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Wednesday, November 9, 2016

Teaching Pickleball

I have mentioned in past posts that I am in the process of becoming a certified instructor through the IPTPA. I have been researching clinic and drill teaching methods and have discovered that there are plenty of opinions out there. Over the next several days, I will share some of these thoughts in preparation for future drill days at Crosswalk as I discussed in Deep, Deep, Drop, Dink. We will start with some ideas from the instructor perspective and move toward ideas from the student perspective. The first comes from Mark Renneson in an article called Teaching Pickleball to Beginners: 6 Do’s and 5 Don’ts for the First 20 Minutes.

Teaching Pickleball to Beginners: 6 Do’s and 5 Don’ts for the First 20 Minutes

As community centres, athletic clubs and local schools look to jump on the pickleball bandwagon, more and more people are providing organized instruction for new players. Here’s a quick guide as to how you can spend the first 20 minutes in a way that is safe, fun and effective. 

  • Begin with the history of the game. This uses up valuable practice time and while it may be interesting to some, I’ve never met a person who plays better or enjoys the game more because they’ve learned its backstory.
  • Start with the rules. For new players, the fun part of pickleball is sending the ball back and forth over the net. Resist the temptation to explain all the rules right of the bat. For the first part of the lesson, I suggest you just stick to the following: “try to send the ball over the net”; “you can hit with one bounce or none”; and “if the ball lands outside the lines then it is considered out”. As your students start to get the hang of things, you can gradually add rules about the non-volley zone, the two bounce rule and the need to serve diagonally past the kitchen. 
  • Talk technique. One of the great things about pickleball is how easy it is to start playing at a basic level. And while technique is important, there is no need to inundate your students with technical tips right away. Give them the task of trying to rally and then let them give it a go. As they reach their own limits (usually two or three shots) they will be motivated to learn how to do it better. This also lets you, the instructor, identify your students’ starting points.
  • Have them “shadow swing”. There is virtually no skill-transfer between what people do when they are pretending to hit a ball and what they do when the ball is really coming at them. So, skip the shadow swings and let them experience the real thing.
  • Worry about scoring. Let’s face it, pickleball scoring and the serving rotations are complicated. This is especially so for new players who are still struggling to control the ball. If you must, introduce rally scoring (i.e. either team can win a point) and worry about standard scoring later. Nobody goes home and exclaims: “Guess what?! Today I learned how to keep score!”. Focus on hitting the ball and learning to control it.
  • Learn everyone’s name — quickly. As the instructor, one of your jobs is to keep your students safe. If you don’t know your their names, it becomes much harder to get their attention when something dangerous is about to happen — especially from a distance when you can’t read a name tag. So whether it is with a memory trick or a pocketed cheat sheet, have their names memorized as fast as you can.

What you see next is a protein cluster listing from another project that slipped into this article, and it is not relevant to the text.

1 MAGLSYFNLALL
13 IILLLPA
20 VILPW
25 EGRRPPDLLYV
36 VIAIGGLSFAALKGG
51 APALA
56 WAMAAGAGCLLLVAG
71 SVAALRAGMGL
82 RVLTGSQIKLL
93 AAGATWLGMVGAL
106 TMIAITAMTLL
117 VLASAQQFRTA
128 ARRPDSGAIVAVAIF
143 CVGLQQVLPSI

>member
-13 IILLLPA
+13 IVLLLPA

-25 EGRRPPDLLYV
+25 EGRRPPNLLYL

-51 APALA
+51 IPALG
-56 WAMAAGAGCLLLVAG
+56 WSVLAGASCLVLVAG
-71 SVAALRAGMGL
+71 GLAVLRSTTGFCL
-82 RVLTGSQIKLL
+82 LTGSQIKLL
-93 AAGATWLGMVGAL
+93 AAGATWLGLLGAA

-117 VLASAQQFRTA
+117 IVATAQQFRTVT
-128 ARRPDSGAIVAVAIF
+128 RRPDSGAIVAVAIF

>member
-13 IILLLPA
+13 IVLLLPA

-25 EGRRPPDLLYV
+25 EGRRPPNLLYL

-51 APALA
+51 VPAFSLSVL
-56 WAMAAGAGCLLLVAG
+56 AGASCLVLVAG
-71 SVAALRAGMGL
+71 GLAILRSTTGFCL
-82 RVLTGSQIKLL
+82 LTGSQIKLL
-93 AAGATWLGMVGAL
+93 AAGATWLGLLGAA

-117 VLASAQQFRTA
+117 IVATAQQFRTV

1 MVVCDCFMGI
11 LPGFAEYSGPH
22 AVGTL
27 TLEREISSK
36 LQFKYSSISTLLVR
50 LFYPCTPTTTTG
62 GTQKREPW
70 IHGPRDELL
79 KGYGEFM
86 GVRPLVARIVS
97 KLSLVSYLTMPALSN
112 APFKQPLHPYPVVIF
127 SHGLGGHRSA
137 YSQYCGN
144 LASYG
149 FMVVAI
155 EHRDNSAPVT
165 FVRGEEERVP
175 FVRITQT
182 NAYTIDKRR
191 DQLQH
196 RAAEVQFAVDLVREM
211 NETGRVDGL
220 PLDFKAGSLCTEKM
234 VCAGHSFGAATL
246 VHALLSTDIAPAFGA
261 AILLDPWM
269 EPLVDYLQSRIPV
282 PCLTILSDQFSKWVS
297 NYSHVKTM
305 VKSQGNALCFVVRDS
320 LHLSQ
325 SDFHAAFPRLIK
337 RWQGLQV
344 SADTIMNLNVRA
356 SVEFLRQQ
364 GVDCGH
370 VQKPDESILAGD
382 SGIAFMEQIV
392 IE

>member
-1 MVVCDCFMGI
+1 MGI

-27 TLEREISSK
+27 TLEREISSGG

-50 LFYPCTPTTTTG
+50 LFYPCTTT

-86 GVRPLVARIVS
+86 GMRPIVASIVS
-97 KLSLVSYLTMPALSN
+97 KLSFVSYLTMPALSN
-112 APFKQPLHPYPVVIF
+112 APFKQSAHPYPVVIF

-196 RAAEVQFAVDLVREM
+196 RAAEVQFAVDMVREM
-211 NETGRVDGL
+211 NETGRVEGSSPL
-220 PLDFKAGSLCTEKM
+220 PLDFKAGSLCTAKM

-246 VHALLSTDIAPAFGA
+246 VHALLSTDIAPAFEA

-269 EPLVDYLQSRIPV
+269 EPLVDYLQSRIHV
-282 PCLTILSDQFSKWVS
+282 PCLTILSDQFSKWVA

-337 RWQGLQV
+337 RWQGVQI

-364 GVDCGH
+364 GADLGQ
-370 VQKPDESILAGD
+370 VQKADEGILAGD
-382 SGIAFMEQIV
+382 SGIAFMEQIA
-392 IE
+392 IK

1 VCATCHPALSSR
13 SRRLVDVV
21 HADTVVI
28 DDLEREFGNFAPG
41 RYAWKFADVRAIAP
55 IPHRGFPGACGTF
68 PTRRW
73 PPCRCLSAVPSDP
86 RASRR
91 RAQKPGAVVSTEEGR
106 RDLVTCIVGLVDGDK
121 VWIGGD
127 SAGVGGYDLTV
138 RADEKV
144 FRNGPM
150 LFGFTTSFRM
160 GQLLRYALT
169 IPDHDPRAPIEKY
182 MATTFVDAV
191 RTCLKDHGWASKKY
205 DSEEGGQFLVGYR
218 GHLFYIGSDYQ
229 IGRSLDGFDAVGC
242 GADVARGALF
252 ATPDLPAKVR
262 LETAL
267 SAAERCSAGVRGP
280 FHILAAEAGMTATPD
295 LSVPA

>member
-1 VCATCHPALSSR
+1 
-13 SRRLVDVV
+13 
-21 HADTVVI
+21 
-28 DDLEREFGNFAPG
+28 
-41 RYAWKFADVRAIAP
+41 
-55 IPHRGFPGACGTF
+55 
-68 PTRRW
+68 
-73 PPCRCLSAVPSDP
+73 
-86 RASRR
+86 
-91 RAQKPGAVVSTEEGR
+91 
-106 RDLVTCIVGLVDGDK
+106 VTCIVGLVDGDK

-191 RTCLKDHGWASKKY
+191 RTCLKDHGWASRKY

• Identify key safety rules. Make sure your students know the signal for “STOP” (a whistle works well) and understand that it is imperative they stop immediately when asked. Make sure people know what space is theirs (markers or cones are helpful for this) and what to do if balls are rolling at someone’s feet.
  • Ask them to share with you (privately) any relevant health concerns that will impact their pickleball. You don’t need a whole medical history, but find our if there are any limitations or things to watch out for. 
  • Let them try to rally. People are excited to hit the ball and no matter how good a player you are, they’d rather try it themselves than admire you. Get them attempting to rally almost immediately and work from that starting point. They should spend most of the first twenty minutes playing and experiencing pickleball, not listening to someone else talk about it.
  • Try throw pickleball. The hardest skill in pickleball is judging the ball and moving to it. If players struggle to rally consistently, consider getting them to play throw pickleball to develop their reception and movement skills. The can be done co-operatively (e.g. rallying) or with an element of competition. Even without a paddle, players can develop many of the tactical and technical skills important for playing successfully. As their judgement and movement improve, re-introduce the paddle. 
  • Focus on one skill at a time. It is easy to want to share all of your pickleball knowledge. In order to keep your students focussed and stress-free, just give them one thing to concentrate on. Praise them when they do it well (even if some other things are going wrong) and once they’ve become proficient, add something new.


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